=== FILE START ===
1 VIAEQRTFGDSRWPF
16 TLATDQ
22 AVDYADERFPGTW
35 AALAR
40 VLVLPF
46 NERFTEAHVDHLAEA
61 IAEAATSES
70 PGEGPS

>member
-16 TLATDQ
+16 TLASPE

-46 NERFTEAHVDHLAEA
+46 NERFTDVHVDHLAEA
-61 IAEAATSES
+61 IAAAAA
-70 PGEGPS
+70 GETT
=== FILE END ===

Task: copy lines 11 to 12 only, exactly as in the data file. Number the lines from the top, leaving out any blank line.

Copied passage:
+16 TLASPE

-46 NERFTEAHVDHLAEA